San Diegans Rally for Bernie, Warn Hillary: Don’t Count on Us

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Bernie Sanders flashed peace symbol in solidarity with Belgium on day of terror attacks. Photo by Chris Stone

By Ken Stone

Dylan Souza wore a Pokémon outfit, including yellow headgear, to the San Diego Convention Center. But his presence Tuesday night at the Bernie Sanders rally wasn’t Comic-Con kid stuff.

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Bernie Sanders was afforded a Beatles-style welcome by some fans. Photo by Chris Stone
If the Vermont senator doesn’t win the Democratic nomination, he said, “I’d probably end up voting for Elizabeth Warren” as a write-in for president.

Souza, a 24-year-old from Cypress (near Anaheim), wasn’t alone.

Among thousands cheering for Sanders were many jeering any mention of Hillary Clinton on a large screen showing CNN or MSNBC results of voting in Arizona, Utah and Idaho. At one point, a brief chant began: “Turn it off! Turn it off!” referring to the TV.

Teresa Whitney of Point Loma said: “I’ve loved Hillary a long time until she started taking all her money from big corporations. I love that Bernie is one of us.”

Whitney, 61, said she contributed to Sanders’ campaign “all the time.”

Sean Train of North Park, an Independent who last voted for Libertarian presidential candidate Gary Johnson, said if Sanders doesn’t win the Democratic nod, “my vote will end up going to a third party.”

Saying he wants to break up the two-party monopoly, the 30-year-old Train declared: “Now that we know fully and definitively that we live in an oligarchy, and no longer a democracy, we need someone radical like Bernie to flip things around and get us back on track.”

Film and TV star Rosario Dawson made a love symbol to the audience before introducing Bernie Sanders. Photo by Chris Stone

Wayne Peters of Pacific Beach, a retired San Diego City College and Southwestern College teacher who calls himself a cancer researcher, was unequivocal.

He said if Sanders doesn’t win his party’s nomination in Philadelphia, he “definitely” won’t vote for Clinton, and “it’s not going to Trump.”

“Doesn’t [Sanders] have the option to re-register as an Independent?” asked Peters, 68.

And another PB resident, John Nicksiz, had one big reason to oppose Clinton — her early support for the TPP — the Trans-Pacific Partnership trade agreement.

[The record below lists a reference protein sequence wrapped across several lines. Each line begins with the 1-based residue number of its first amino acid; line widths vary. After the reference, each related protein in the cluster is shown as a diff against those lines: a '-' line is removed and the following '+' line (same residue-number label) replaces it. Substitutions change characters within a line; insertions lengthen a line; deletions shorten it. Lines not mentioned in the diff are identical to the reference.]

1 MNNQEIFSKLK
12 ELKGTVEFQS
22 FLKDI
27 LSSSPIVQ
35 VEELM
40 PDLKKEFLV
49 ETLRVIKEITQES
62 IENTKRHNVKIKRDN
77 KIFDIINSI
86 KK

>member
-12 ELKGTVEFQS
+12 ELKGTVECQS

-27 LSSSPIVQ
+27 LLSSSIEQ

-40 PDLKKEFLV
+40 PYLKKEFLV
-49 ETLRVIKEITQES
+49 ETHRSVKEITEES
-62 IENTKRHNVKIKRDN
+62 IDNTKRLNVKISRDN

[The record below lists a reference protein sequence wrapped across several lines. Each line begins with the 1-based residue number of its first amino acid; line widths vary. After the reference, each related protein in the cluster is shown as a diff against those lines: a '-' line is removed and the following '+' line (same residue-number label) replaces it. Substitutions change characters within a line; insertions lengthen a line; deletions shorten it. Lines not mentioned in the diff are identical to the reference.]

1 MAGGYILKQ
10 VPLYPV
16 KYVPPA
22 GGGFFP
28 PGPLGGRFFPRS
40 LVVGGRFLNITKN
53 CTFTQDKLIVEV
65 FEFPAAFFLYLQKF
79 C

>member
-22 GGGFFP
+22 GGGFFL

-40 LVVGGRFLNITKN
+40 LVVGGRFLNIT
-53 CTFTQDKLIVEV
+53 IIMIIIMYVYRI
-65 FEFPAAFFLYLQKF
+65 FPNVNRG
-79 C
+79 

Nicksiz, at 74 the same age as Sanders, said he spent 37 years as a steel worker in Indiana mills, retiring in 1980.

“I won’t vote for her,” he said, suggesting that the U.S. Chamber of Commerce expects her to again back TPP. “I’ll write Bernie in.”

Of a dozen rally-goers quizzed by Times of San Diego, only a handful said they’d vote for Clinton if she is the party’s standard-bearer.

But not enthusiastically, they said.

Sanders capitalized on such energy Tuesday despite CNN calling the Arizona primary for his opponent about 15 minutes before he began his standard stump speech.

Camila Herrera of La Mesa (left) and Diana Lang of Tierrasanta react to Sanders on a video screen. Photo by Ken Stone

He declared near the end of his 45-minute talk: “If there’s a large voter turnout, we will win in California” on June 7.

Scheduled to start at 8 p.m., the rally didn’t begin until 8:27, when TV and film star Rosario Dawson made a heart with her hands and said:

“You’re here because you’re talking to each other” and not at the orders of the Democratic National Committee. “We need you now more than ever. Youth has been on the right side of history on every issue.”

And: “If you want to beat Trump, vote Bernie.”

Sanders recited his popular-with-young-people plans, including free public-college tuition, loosening of marijuana limits and campaign finance reform.

He got the usual laughs with: “I have been criticized for saying this, so let me say it again: I believe health care is a right for all people.”

But perhaps the biggest cheers from an estimated 8,800-person indoor audience came when he said his campaign would side with Latinos on immigration — and end what he called the exploitation of 11 million undocumented people.

Dozens of Secret Service agents were present for security, but no threats were observed — just a topless woman in the crowd.

“Well, when your nipples are #Bern ing, time to cool them off!” said a response to images posted on social media.

Bernie Sanders flashed peace symbol in solidarity with Belgium after terror attacks. Photo by Chris Stonemore